The Societal Implication of Abolishing Juvenile Court

Topics: Federal Bureau of Investigation, Police, Crime Pages: 4 (1385 words) Published: January 6, 2011
Controlling Organized Crime
L. Karina Watson
December 6, 2010
Marianne McBeth

Controlling Organized Crime
Trying to control organized crime is obviously much easier to say than done. In the past hundred years, the development of organized crime has changed, as well the efforts of controlling it. By looking at the past crime families such as, the Sicilian Mafia, place them in retrospect of them being pledge in the most famous game of chess. Today, these old families may not be considered a big threat anymore, and definitely do not represent any fear in any of their neighborhoods (Lyman, Potter, 2007). In some way is believed that organized crime can originate from ones background, environment or location, type of personnel, and the number of individuals involved. Therefore, there have been many theories and principles used in every attempt to combat organized crime (Lyman, Potter, 2007). * As a modern society, organized crime has legitimate and illegal enterprises, considered in most cases a social institution. Leadership, because defined roles, and chains of command. As a social institution, organized crime can be seen from a variety of viewpoints, in many cases criminal justice professionals tend to look at crime under one all encompassing umbrella defined as “bad” (Morselli & Giguere, 2006). By comparing at the various structural similarities to other social organizations one can better interpret the movement and actions regardless of legality of what is committed as a result. Organized crime capitalized on market voids and profits from services of regular consumers (Lyman, Potter, 2007). What should be noted is that much of organized crimes are based solely in areas that are seen as morally inconceivable to a section of society that will then pass morally based laws against. Organized crime is now a diverse problem that reaches beyond traditional activities, such as contraband of illegal drugs, prostitution, human trafficking, firearms, and...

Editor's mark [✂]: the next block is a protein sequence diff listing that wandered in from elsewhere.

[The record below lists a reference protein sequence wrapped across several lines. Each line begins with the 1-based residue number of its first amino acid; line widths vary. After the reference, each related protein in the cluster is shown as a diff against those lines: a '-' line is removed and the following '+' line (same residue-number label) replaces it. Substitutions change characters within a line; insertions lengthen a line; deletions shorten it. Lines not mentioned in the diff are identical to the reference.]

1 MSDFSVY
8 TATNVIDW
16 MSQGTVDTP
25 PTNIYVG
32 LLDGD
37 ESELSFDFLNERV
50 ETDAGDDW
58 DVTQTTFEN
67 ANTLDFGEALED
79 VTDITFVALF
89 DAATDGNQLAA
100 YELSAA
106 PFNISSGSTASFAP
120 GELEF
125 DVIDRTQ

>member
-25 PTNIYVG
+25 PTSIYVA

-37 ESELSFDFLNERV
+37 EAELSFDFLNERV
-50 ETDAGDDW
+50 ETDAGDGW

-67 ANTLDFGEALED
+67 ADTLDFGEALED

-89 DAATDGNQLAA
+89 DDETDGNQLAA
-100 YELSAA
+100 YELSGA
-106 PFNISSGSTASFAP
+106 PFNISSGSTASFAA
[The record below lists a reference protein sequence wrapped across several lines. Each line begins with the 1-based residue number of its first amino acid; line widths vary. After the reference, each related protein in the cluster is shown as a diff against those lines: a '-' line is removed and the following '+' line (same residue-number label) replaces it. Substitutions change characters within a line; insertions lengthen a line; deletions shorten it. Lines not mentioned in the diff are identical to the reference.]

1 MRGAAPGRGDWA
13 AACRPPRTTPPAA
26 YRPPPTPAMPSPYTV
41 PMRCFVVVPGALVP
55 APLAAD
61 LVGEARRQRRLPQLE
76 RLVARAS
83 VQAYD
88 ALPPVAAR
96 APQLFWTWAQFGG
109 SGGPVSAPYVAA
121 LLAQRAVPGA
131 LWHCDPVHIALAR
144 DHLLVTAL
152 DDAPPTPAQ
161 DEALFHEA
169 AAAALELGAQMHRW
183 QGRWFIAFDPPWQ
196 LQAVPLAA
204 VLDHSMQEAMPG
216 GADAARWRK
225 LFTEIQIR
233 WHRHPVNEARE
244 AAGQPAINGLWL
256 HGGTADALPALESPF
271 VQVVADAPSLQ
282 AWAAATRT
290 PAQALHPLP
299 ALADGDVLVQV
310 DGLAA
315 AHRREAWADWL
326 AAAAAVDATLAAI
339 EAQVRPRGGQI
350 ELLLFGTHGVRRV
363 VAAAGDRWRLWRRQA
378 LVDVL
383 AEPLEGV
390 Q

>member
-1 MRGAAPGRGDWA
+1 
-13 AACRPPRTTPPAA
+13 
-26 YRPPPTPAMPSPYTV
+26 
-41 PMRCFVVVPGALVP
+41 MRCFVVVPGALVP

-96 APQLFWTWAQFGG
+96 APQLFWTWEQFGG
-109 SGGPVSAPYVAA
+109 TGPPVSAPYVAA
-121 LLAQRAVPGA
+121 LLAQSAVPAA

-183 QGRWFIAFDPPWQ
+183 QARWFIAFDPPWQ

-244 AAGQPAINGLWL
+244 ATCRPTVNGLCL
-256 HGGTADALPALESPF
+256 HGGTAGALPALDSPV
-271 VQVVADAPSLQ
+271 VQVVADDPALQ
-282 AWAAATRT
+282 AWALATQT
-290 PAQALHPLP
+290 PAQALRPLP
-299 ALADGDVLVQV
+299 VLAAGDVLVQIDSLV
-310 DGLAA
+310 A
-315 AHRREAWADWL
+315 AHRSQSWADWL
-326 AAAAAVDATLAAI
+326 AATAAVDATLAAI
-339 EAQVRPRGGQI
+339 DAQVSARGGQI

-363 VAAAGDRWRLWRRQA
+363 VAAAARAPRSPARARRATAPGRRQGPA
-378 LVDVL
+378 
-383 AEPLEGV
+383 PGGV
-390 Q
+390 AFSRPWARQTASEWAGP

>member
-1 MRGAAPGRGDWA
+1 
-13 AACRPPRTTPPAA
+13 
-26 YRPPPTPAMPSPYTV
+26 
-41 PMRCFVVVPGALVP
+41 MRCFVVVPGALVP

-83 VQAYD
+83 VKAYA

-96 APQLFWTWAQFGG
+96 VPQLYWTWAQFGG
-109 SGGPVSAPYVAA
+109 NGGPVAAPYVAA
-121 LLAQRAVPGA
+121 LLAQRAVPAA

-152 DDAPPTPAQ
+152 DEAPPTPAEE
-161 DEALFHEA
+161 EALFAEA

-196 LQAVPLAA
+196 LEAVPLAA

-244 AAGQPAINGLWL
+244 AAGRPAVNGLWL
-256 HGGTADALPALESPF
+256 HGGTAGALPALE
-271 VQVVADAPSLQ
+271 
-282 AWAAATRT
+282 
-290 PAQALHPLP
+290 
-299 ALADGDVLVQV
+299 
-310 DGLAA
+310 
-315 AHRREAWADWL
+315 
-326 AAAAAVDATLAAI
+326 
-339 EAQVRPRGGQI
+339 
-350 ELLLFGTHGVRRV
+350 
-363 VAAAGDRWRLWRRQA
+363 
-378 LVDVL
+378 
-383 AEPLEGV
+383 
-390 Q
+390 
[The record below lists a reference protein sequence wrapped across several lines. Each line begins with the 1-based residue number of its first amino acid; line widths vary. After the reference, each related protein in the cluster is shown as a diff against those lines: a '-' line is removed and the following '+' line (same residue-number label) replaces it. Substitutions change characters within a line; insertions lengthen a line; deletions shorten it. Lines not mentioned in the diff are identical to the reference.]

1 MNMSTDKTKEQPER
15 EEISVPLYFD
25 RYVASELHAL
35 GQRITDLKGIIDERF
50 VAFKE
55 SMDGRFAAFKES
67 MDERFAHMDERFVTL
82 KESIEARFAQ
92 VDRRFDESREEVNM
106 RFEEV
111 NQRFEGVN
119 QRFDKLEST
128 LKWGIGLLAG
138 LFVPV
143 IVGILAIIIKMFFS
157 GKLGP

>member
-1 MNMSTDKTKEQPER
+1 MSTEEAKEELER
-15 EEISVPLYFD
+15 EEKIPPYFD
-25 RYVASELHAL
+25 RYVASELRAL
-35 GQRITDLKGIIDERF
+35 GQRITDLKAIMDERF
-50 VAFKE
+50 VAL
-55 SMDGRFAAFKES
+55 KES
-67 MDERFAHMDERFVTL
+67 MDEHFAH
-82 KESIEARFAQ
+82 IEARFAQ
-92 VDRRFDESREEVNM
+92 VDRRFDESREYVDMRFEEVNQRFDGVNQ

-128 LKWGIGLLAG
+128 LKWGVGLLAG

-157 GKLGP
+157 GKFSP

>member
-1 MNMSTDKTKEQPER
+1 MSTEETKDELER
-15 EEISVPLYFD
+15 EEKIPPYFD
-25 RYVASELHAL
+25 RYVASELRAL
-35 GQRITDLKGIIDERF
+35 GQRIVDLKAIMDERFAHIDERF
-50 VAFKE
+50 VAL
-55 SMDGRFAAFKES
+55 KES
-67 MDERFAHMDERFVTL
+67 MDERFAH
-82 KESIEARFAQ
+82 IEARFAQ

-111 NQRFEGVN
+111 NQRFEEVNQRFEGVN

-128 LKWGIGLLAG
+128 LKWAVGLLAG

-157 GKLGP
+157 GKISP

References: Carlo Morselli, & Cynthia Giguere. (2006). "Legitimate Strengths in Criminal Networks". Crime, Law and Social Change, 45(3), 185-200.  Retrieved December 7, 2010, from ABI/INFORM Global. (Document ID: 1192308311).
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